Create Main and Swap Partitions

    The next step is to create partitions with the free space. Select the new free space you have created and click the Add... button. The Create Partition dialog box will appear, as shown in Figure 9. This dialog box has five options:

    • Type for the New Partition: This option allows you to set the partition as primary or logical. Unless the hard disk has more than one operating system installed, you should select the Primary option. With primary partitions, you can divide your hard disk up to only four partitions. If you need more than four partitions, or if there are already three partitions on the disk, select the Logical option, and create the further partitions you need within the new logical partition.
    • New Partition Size in Megabytes: This option sets the number of megabytes that will be allocated to the new partition. The default value takes all of the free space, but since you are going to make both a main partition and a swap partition, you should adjust the size accordingly.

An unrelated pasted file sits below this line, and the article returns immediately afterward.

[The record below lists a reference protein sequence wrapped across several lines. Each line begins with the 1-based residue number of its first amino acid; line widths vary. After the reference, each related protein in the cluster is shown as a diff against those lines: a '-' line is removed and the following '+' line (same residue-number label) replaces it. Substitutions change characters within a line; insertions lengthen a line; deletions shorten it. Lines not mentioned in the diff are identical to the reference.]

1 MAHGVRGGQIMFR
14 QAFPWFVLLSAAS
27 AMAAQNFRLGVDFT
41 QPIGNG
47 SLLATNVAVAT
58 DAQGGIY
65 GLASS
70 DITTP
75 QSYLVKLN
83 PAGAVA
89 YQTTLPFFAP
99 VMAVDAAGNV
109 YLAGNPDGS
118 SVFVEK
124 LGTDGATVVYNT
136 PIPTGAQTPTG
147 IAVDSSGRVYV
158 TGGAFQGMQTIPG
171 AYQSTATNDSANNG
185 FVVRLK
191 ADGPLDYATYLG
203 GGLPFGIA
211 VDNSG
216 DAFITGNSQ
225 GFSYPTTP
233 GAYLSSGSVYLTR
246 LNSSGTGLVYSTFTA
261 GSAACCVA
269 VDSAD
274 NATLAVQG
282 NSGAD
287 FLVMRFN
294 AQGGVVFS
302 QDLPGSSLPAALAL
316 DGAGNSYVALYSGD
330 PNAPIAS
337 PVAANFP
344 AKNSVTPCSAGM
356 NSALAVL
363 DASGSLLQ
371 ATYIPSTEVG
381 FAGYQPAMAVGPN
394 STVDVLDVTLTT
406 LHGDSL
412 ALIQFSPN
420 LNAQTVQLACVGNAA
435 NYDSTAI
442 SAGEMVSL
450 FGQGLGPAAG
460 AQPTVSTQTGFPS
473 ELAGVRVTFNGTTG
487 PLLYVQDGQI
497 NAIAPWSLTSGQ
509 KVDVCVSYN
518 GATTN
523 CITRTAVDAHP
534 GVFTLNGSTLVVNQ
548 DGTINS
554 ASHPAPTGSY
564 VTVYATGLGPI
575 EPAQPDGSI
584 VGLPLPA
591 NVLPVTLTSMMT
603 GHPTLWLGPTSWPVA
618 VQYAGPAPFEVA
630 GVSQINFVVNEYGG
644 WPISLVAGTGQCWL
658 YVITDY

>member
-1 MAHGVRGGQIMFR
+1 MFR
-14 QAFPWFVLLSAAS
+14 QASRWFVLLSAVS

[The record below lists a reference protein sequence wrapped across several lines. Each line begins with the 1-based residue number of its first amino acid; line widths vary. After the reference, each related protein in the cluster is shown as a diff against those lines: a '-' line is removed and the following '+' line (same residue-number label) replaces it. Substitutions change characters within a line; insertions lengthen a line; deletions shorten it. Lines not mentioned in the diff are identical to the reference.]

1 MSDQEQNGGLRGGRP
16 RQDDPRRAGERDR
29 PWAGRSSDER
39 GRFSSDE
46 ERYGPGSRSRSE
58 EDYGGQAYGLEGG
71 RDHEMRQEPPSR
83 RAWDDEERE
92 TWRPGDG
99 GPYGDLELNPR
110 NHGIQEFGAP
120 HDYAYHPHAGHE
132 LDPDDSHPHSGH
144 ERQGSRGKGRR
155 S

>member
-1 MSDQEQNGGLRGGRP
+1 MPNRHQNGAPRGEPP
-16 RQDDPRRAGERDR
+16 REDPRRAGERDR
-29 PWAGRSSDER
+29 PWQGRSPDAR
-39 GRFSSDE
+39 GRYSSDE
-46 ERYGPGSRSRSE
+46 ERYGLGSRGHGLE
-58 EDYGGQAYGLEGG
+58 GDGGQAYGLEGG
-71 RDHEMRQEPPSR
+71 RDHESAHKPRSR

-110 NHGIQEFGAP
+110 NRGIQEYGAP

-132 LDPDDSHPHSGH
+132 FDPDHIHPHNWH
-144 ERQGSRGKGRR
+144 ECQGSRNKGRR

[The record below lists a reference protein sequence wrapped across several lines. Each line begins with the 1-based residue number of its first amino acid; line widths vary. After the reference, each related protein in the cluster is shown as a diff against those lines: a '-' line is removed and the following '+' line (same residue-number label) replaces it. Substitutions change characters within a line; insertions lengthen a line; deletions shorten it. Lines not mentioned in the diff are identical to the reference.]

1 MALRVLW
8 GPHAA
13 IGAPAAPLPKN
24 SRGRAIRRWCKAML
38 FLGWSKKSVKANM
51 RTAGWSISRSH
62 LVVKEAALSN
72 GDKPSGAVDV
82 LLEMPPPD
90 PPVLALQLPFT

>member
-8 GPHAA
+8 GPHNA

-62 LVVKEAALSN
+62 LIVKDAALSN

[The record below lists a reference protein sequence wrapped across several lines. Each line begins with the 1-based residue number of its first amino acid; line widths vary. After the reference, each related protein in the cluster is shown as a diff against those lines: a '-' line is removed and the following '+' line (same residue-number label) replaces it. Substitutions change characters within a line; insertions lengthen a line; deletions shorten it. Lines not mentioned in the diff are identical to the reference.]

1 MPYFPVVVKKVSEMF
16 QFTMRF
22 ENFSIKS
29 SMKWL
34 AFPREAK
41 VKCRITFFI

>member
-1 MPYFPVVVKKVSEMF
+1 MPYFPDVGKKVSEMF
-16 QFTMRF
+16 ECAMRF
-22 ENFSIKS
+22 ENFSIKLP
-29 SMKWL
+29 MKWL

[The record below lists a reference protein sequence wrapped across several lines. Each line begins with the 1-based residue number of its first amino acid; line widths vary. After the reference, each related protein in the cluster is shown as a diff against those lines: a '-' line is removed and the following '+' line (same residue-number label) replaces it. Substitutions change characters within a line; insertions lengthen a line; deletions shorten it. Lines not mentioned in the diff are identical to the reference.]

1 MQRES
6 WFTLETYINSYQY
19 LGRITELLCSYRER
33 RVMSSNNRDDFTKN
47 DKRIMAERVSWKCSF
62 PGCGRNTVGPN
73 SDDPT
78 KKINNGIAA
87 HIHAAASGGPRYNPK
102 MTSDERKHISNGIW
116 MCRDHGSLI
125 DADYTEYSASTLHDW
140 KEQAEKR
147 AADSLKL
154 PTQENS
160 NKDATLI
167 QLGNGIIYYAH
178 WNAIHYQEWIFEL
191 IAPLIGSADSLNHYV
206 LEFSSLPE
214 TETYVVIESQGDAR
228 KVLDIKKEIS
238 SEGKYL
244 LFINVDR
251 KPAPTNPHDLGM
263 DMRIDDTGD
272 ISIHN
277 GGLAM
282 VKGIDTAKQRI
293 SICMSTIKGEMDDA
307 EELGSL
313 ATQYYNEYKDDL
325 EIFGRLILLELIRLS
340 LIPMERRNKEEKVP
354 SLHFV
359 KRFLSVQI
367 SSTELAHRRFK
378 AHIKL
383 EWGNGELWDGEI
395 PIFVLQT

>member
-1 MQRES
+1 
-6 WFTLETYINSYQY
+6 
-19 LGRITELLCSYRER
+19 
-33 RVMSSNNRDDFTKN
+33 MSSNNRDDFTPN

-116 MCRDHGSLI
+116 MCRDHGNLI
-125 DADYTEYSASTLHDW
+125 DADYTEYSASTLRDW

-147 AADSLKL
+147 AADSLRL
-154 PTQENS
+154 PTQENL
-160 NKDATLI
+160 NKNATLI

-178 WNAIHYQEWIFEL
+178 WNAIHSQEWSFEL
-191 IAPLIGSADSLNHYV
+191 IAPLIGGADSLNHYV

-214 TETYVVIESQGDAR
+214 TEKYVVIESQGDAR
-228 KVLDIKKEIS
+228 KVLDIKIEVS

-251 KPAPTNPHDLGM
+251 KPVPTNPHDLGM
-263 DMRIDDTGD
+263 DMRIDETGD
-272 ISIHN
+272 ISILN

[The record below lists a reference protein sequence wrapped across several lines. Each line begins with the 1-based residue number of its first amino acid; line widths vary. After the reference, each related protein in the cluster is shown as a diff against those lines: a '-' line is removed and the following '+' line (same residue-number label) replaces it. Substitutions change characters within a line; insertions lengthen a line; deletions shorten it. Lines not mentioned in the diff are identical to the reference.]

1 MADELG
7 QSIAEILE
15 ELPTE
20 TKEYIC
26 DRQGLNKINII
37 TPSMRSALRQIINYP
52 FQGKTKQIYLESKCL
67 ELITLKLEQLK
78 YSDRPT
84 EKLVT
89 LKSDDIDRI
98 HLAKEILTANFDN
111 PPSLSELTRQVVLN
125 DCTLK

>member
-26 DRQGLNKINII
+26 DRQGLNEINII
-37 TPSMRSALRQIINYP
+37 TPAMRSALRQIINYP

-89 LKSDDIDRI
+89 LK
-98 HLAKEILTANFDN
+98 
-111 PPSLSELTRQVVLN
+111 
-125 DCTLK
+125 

• Location for the New Partition: This option specifies whether the new partition will be created on the beginning or end area of the free space. It’s recommended that you use the beginning. This way, the free space can be seen easily, because it always appears just below all of the partitions.
    • Use As: This option specifies the file system of the new partition. The default option of Ext4 Journaling File System is fine when you are creating the main partition.
    • Mount Point: The mount point is a directory that will act as a location where you can make a disk accessible. The main partition you create for Ubuntu must be mounted as root. This is always represented as a single forward slash (/).